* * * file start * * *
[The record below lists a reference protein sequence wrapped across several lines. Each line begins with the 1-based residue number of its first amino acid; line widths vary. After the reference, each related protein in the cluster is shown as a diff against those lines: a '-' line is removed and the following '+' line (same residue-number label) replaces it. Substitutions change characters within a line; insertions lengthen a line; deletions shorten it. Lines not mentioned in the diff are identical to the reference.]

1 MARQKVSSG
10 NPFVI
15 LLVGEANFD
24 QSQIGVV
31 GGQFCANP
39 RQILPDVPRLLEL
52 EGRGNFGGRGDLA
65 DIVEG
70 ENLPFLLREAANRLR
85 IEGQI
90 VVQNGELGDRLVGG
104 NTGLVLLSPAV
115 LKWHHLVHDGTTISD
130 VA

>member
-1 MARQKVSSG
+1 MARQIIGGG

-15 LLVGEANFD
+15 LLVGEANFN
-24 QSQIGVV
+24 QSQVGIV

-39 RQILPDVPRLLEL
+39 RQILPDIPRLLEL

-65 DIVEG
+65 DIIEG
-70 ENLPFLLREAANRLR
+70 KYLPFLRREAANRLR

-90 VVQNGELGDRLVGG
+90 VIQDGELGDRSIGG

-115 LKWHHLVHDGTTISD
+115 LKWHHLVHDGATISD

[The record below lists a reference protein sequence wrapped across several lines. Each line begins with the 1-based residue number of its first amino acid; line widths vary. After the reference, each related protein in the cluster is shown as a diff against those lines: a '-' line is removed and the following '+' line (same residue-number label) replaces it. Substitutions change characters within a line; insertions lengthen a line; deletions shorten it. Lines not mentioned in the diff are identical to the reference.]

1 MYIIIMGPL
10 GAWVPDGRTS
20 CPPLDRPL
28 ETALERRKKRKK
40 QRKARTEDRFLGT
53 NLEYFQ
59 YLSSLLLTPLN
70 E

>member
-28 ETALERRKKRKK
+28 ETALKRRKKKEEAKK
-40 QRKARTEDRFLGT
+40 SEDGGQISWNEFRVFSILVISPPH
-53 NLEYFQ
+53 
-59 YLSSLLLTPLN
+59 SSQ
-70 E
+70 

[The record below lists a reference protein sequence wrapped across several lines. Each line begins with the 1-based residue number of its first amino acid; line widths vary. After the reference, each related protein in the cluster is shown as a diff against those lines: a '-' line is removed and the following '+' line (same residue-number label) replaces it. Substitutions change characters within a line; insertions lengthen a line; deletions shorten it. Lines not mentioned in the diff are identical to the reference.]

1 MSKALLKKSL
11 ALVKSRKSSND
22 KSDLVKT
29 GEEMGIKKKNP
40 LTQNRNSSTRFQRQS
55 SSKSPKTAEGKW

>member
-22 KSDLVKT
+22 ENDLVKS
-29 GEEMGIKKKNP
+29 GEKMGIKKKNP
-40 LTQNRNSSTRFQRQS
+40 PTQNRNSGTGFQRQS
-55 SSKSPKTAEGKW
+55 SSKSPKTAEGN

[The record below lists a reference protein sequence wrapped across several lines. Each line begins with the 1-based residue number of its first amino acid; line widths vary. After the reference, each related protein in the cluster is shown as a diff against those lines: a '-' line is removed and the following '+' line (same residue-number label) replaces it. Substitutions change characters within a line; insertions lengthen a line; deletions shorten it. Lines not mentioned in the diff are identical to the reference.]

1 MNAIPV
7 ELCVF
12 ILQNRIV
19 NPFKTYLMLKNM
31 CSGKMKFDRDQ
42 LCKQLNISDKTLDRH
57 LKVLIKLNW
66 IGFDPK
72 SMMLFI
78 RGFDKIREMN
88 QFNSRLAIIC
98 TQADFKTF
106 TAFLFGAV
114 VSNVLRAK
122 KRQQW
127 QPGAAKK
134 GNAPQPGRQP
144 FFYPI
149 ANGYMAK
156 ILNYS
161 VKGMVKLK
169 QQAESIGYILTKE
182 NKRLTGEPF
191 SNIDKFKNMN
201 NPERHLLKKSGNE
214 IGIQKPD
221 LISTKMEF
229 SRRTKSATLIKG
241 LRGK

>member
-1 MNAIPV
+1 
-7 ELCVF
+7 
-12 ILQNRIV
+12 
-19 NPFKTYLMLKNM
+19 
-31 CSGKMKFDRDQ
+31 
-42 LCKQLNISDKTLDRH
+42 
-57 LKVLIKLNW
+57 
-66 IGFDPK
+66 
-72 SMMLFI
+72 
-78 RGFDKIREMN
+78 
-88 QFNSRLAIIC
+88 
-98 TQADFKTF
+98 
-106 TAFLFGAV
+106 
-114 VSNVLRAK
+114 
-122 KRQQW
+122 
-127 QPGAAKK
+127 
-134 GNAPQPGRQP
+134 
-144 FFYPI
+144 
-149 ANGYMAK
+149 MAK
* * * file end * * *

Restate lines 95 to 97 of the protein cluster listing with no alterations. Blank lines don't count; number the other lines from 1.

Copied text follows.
214 IGIQKPD
221 LISTKMEF
229 SRRTKSATLIKG